The Lord is My Shepherd… BUT?

August 10, 2018

“The Lord is my Shepherd, I shall not want…” (Psalm 23:1)

These are some of the most familiar words in the Bible beloved by devout people everywhere. According to this psalm of David, the key to the real blessing of this life and the next is a relationship with God. The green pastures, still waters, table of provision, God’s blessing of anointing oil and cup that runs over all the time are all conditioned on our relationship with God as our Good Shepherd.

The spirit in which we recall these words, however, is often something like this: “The Lord is my Shepherd — but I have a health problem.” Or, “the Lord is my Shepherd — but I have marriage problems!” Or, “The Lord is my Shepherd — but I cannot control my children.”

When we say “The Lord is my Shepherd — but,” we are putting our “but” in the wrong place. We need to get our “but” in the right place and recall the precious promise of these words this way: “I have a health problem, but THE LORD is my Shepherd! I have marriage problems, but THE LORD is my Shepherd! I cannot control my children, but THE LORD is my Shepherd!”

One way the Lord makes us lie down is to use health problems, marriage problems, problems with our children, finances, careers, and other kinds of challenges to teach us about the relationship with God which is key to all the blessings profiled in Psalm 23.

Will you let the Great Shepherd use whatever challenges you are facing to establish the deeper relationship with God David described so beautifully three thousand years ago?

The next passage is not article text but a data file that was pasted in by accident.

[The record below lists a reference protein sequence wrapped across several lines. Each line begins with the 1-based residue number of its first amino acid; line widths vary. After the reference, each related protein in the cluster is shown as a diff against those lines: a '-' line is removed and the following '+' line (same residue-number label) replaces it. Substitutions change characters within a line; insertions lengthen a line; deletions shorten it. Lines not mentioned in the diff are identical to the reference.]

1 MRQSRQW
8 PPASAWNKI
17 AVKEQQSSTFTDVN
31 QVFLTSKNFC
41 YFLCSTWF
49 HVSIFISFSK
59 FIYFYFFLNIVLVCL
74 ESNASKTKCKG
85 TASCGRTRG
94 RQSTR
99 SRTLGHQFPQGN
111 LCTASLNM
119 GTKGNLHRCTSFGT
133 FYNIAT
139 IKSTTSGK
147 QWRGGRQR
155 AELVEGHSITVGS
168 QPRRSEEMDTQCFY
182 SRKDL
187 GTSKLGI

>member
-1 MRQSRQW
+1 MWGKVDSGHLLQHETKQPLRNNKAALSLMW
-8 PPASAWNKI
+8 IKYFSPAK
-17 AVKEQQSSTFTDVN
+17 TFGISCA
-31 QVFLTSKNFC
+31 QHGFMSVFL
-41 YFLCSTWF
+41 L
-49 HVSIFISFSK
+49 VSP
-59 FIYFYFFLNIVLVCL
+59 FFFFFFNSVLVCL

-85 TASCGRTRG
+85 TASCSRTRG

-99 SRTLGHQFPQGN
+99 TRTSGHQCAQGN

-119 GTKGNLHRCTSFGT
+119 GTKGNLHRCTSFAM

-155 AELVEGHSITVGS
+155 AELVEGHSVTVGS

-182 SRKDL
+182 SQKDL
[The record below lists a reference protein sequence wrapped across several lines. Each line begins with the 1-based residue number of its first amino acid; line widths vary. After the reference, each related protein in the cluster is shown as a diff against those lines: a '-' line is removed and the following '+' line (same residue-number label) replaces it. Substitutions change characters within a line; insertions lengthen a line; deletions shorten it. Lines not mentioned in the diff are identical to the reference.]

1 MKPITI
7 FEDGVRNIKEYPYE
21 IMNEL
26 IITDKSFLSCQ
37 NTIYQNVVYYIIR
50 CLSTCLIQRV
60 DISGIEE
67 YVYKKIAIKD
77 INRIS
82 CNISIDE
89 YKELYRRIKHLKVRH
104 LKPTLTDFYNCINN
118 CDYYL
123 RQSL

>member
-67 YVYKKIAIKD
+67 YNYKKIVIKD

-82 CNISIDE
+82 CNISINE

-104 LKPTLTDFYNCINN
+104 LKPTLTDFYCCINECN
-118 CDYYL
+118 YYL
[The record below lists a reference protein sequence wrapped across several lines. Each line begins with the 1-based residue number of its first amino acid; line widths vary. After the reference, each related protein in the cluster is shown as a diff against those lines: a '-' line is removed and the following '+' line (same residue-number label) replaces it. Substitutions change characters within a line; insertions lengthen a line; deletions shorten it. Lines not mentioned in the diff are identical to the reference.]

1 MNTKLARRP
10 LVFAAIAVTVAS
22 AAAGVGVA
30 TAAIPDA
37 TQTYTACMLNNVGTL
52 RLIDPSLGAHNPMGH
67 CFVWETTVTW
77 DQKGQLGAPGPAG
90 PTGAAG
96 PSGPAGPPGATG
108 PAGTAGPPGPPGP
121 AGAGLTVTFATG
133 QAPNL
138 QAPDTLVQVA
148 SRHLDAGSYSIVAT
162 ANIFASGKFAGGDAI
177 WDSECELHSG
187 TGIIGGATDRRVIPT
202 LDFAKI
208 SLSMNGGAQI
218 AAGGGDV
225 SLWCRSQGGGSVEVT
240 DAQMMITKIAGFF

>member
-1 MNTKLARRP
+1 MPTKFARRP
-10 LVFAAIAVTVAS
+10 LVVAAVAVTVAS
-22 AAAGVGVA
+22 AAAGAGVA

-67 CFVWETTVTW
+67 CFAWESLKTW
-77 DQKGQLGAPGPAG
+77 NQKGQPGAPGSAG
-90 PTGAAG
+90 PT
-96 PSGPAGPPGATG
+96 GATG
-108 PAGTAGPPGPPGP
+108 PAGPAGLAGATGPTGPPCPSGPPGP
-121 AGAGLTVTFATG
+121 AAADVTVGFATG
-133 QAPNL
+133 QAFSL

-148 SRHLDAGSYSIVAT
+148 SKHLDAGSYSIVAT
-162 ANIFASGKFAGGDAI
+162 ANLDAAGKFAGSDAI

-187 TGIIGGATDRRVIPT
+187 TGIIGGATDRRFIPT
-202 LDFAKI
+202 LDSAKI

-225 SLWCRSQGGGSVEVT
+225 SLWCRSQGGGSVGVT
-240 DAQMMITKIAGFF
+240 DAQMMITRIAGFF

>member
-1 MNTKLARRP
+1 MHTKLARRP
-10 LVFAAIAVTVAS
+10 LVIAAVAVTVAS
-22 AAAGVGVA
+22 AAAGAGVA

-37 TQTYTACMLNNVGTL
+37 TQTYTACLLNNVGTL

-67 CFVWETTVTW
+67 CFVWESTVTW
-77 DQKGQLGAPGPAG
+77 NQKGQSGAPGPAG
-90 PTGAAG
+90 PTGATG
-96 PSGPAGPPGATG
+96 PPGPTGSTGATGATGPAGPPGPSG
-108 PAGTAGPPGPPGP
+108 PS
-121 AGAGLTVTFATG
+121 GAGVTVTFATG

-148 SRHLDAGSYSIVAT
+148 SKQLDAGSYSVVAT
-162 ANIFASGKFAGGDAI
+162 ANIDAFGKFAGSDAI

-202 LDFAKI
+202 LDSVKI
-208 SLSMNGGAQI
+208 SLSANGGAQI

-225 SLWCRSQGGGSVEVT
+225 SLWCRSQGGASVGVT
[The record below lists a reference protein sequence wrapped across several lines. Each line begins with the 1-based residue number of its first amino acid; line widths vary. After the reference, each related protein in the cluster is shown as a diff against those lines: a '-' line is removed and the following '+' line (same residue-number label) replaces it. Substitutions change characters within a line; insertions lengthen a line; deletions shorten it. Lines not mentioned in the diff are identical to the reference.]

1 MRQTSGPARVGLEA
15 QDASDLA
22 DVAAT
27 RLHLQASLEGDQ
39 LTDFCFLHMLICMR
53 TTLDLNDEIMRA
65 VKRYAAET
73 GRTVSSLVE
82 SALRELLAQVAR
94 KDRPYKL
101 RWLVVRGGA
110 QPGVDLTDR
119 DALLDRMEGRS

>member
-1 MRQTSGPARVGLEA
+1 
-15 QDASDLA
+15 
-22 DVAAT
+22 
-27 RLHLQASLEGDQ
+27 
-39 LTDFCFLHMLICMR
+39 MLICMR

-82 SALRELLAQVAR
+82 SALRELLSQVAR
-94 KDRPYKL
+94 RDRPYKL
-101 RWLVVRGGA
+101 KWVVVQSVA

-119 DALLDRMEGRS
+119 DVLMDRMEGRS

Dick Woodward, 14 August 2008


The Vine Looking For Branches

July 31, 2018

“I am the vine, you are the branches.”  (John 15:5)

The apostles had been in awe of the profound words and miraculous works of Jesus. In their last retreat, Jesus essentially said that the key to His preaching, teaching, and supernatural ministry is that He and the Father are one.  The Word and work of our Heavenly Father was spoken and accomplished on earth through Jesus because He is one with the Father.  Jesus taught the disciples that after His death and resurrection, if they would be at one with Him His Word would be spoken and His work would be done on earth through them.

While the disciples were in a garden, Jesus pulled down a vine which had many branches loaded with fruit and said: “I am the Vine and you are the branches.”  In this metaphor the fruit does not grow on the vine. The fruit grows out on the branches because they are properly aligned with the Vine.

The branches can bear no fruit without the Vine and the Vine can bear no fruit without the branches. If the Vine, Jesus, wants to see fruit produced, He must pass His life-giving power through the branches, the apostles and now us.

By this inspired metaphor, Jesus was actually teaching two propositions: “Without Me, you can do nothing” and “Without you, I will do nothing.”

It is the plan of God to use the power of God in the people of God to accomplish the purposes of God according to the plan of God.  Jesus is a Vine looking for branches.

Are you one of His branches?

Dick Woodward, 31 July 2012


Watching & Listening (by Faith)

July 24, 2018

“Though the fig tree may not blossom, nor fruit be on the vines; though the labor of the olive may fail, and the fields yield no food; though the flock may be cut off from the fold, and there be no herd in the stalls—Yet I will rejoice in the Lord, I will joy in the God of my salvation. God, the Lord, is my strength; he makes my feet like hinds’ feet, he makes me tread upon my high places.” Habakkuk 3:17-19

The Old Testament and New Testament history of the people of God has identified an undeniable reality: good and evil exist side by side. The names and faces of good and evil keep changing, but good and evil have always had a presence in this world. Although forces of evil have tried for thousands of years to destroy the people of God, God’s people still have a presence in this world, by faith.

The devotional application of Habakkuk’s prophesy is that we should build spiritual watchtowers today. When facing overwhelming problems, especially Job-like tragedies that nobody understands, watch and listen in your spiritual watchtower. While watching and listening, Habakkuk wants you to know God welcomes your questions.